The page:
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owner can decide to hire more specialized attorneys than ordinary insurance defense counsel. Some argue that this is the main reason to create a captive.83

The second advantage of forming a captive is access to the reinsurance market, as explained under paragraph 2.2.2.3, because reinsurers operate on lower costs structures than direct insurers, who need to provide services to their industrial and personal customers. The costs are lower in the reinsurers market, because it functions as the wholesale market of the insurance industry. When a corporation has access to the reinsurance market, it can decide how much of the low-level claims it wants to retain in its own corporation and buy reinsurance coverage above a certain level. The captive owner thus can choose the risks it wants to retain internally. Accordingly, he can keep the more profitable parts and leave the more costly or risky ones on the general insurance market, however it needs to be added that reinsurance companies will only participate where significant premiums are present.84 There is another way by which the captive owner can choose the way of managing its risks like the insurance company: it can choose to insure above a certain amount of damage. There are two ways to organize this. Firstly, by giving the policyholder a personal risk; only the amount above that personal risk is insured. This type is commonly used for insuring motor vehicles, the main purpose is exposing the policyholder to some risk which makes him or her behave more carefully and result in less damage; it thus gives the proper incentives. This reasoning does not work for the captive, as the costs will be borne by the conglomerate anyway and therefore the incentives for the operating business are not so strong. In addition, the operating business would keep the costs of the personal risk which might not fit in the risk-management of the conglomerate. Therefore, it is unlikely the captive uses the personal risk. Secondly, a franchise can be used in order to only insure risks above a certain amount. With a franchise, the insurer pays out after that certain amount has been reached. This is different from the personal risk because the entire amount, even below that certain amount is paid for. This is interesting from the insurers view as small damages will not be claimed as a result of which the load of claims decreases which makes the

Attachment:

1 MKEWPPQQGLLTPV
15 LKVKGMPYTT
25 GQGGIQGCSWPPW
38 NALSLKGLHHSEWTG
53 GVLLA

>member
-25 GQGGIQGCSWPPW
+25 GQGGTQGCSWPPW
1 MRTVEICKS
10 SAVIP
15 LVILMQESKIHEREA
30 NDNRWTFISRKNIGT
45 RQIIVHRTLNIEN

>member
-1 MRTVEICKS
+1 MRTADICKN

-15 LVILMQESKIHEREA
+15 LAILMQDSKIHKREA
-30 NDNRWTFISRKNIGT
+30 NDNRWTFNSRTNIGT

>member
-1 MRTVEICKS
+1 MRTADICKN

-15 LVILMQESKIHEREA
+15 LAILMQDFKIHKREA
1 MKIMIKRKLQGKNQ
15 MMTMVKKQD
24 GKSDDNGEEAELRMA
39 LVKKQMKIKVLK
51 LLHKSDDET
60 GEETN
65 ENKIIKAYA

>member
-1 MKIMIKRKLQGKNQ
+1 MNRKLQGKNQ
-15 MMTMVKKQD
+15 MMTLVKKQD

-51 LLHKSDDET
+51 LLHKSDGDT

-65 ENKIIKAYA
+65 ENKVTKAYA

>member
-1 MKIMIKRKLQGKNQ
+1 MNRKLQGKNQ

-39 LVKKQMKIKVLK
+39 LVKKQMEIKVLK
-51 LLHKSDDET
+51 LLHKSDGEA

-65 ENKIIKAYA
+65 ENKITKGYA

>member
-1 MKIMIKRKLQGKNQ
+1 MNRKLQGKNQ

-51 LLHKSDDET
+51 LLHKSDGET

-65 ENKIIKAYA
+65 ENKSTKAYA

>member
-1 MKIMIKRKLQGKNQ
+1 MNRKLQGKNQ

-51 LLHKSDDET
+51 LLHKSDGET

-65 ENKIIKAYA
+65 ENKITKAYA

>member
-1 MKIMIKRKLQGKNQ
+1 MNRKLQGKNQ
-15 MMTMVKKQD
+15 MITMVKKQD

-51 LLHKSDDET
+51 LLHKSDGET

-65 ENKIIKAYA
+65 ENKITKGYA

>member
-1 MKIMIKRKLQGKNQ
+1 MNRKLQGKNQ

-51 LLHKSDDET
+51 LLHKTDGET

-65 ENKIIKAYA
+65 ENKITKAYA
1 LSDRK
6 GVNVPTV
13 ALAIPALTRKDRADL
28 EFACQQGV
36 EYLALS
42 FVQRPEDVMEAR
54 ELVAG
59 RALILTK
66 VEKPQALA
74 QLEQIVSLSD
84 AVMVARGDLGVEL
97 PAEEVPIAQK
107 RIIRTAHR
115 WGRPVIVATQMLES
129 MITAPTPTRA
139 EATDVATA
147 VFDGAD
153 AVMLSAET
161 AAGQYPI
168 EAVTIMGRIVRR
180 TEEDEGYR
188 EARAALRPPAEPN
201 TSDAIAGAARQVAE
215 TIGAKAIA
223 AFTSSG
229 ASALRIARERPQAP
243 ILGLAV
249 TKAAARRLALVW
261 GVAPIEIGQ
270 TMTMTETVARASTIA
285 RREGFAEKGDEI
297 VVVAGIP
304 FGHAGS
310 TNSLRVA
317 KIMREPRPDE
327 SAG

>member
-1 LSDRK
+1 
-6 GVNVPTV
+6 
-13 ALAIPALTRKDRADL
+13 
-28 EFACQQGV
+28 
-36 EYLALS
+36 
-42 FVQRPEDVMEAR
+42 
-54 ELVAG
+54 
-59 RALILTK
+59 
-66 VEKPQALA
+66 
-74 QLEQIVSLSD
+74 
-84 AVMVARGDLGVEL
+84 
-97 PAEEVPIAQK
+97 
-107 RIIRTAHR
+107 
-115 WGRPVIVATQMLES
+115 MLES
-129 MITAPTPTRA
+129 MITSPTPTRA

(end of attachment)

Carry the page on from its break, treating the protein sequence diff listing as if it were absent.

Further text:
83

J.D. Adkisson, Captive insurance companies: An introduction to captives, closely-held insurance companies, and risk retention groups, Lincoln: iUniverse 2006, p. 5-9 and 56. 84 P.A. Bawcutt, Captives insurance companies. Establishment, operation and management, Cambridge: Woodhead-Faulkner 1991, p. 25-26; see also J.D. Adkisson, Captive insurance companies: An introduction to captives, closely-held insurance companies, and risk retention groups, Lincoln: iUniverse 2006, p. 7-8.

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(administrative) costs lessen.85 Depending on the risk-management of the conglomerate the franchise can be interesting and cost-saving.

Thirdly, using a captive reduces insurance company costs. These reductions consist firstly, of the previously-mentioned insurance company expenses, which are borne by the entire portfolio, whilst the corporation is only a part of it. Secondly, of the costs involved with acquiring a new business which is not in line with the captive business. Finally, the cash flows benefitting the insurance company from the premium payments made by the corporation.86